No bird soars too high if he soars with his own wings. William Blake William Blake was an English poet, painter, and printmaker.  

One man's ways may be as good as another's, but we all like our own best. Jane Austen Jane Austen was an English novelist.

I am extraordinarily patient, provided I get my own way in the end. Margaret Thatcher Margaret Hilda Thatcher, Baroness Thatcher is a former Conservative Prime Minister of the United Kingdom.  

Even the knowledge of my own fallibility cannot keep me from making mistakes. Only when I fall do I get up again. Vincent Van Gogh Vincent Willem van Gogh was a Dutch post-Impressionist painter whose work, notable for its rough beauty, emotional honesty, and bold color, had a far-reaching influence on 20th-century art.

Don't limit a child to your own learning, for he was born in another time. Rabindranath Tagore Rabindranath Tagorewas a Bengali polymath who reshaped his region's literature and he became the first non-European Nobel laureate by earning the 1913 Prize in Literature..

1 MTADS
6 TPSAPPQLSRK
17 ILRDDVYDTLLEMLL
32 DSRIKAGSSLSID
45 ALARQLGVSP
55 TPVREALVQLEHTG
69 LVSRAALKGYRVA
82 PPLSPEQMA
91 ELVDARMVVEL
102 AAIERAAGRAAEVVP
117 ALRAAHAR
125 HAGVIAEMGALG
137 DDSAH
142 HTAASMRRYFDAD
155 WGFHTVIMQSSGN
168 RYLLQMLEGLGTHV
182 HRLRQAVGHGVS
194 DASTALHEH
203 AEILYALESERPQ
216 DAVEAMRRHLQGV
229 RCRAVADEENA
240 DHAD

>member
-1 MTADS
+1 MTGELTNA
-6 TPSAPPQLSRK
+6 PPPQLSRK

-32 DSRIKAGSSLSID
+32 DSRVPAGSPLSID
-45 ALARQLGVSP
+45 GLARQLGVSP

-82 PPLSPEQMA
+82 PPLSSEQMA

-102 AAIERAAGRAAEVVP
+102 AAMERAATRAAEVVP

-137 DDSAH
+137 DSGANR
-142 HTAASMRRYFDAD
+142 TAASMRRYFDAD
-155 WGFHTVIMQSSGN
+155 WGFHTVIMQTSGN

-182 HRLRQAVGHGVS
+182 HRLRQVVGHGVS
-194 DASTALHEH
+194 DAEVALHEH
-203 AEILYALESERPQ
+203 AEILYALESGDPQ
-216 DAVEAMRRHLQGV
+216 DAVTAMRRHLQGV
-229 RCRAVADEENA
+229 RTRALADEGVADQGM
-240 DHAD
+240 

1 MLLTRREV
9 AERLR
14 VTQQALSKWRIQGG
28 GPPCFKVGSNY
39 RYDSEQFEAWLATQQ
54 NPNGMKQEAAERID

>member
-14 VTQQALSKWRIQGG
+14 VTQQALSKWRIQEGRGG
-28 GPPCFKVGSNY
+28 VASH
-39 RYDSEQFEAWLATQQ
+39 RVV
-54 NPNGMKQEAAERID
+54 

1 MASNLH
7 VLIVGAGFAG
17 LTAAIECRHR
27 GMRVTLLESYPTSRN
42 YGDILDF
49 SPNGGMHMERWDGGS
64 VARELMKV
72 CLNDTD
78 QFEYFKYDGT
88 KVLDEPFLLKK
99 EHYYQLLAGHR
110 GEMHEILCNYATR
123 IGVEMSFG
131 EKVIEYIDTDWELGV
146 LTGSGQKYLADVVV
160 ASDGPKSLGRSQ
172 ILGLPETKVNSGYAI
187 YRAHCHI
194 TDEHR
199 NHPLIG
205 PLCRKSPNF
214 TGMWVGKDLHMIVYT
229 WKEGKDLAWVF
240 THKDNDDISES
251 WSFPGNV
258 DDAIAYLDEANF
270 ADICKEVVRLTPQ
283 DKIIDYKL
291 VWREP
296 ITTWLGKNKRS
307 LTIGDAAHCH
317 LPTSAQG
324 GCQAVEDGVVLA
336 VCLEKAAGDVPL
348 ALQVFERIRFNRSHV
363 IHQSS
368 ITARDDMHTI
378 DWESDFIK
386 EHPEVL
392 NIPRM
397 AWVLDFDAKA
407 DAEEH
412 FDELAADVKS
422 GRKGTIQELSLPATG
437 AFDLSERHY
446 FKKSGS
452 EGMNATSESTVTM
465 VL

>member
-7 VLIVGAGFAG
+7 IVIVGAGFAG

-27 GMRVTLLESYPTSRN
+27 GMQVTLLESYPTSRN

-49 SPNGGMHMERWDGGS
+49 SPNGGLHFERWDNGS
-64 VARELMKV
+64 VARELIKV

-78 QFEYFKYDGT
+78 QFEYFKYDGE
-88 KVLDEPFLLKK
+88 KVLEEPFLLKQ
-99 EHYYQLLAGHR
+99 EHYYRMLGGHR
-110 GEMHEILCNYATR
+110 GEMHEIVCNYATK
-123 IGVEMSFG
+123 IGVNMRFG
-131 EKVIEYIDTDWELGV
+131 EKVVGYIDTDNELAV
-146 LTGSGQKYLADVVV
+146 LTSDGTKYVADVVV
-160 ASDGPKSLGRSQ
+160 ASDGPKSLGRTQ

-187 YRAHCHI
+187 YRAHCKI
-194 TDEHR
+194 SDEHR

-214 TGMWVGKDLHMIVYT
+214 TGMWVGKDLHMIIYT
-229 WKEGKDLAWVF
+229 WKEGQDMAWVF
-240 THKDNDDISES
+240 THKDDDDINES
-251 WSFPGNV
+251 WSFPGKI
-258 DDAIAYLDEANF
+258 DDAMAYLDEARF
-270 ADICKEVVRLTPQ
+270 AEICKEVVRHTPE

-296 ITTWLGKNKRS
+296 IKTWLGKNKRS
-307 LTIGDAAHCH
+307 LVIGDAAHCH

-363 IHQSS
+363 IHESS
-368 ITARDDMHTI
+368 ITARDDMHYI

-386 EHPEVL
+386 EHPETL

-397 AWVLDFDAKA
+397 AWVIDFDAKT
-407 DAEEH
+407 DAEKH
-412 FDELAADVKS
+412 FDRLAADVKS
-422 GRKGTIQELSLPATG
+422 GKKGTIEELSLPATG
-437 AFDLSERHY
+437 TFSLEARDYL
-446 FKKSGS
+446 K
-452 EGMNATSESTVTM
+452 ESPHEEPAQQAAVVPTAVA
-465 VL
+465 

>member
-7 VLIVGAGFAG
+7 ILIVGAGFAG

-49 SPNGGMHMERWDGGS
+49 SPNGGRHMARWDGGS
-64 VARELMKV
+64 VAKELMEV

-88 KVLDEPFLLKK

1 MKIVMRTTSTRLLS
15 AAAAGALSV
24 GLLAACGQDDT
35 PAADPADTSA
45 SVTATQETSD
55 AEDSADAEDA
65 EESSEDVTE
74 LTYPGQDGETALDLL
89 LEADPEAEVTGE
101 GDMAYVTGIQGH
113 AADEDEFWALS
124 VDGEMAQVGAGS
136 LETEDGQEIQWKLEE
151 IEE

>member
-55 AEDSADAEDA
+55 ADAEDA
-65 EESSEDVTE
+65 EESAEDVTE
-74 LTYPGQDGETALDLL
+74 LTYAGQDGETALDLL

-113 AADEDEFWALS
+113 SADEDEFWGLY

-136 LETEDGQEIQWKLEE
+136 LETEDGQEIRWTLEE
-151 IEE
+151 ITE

Control your own destiny or someone else will. Jack Welch John Francis "Jack" Welch, Jr, is an American chemical engineer, business executive, and author. He was Chairman and CEO of General Electric between 1981 and 2001. In 2006 Welch's net worth was estimated at $720 million..

There is only one corner of the universe you can be certain of improving, and that's your own self. Aldous Huxley Aldous Leonard Huxley was an English writer .  
I remember when I chose acting I thought, 'This is it -- for the time being.' I didn't think I was finished yet. I still don't. I keep thinking about what I should be doing. Roscoe Lee Browne {My favorite actor} Roscoe Lee Browne was an American actor and director, known for his rich voice and dignified bearing.

An Angel Here on Earth

Caught in Providence series

See you tomorrow, bli neder - a special shout out to my sister on her birthday

Love Yehuda Lave

Rabbi Yehuda Lave

PO Box 7335, Rehavia Jerusalem 9107202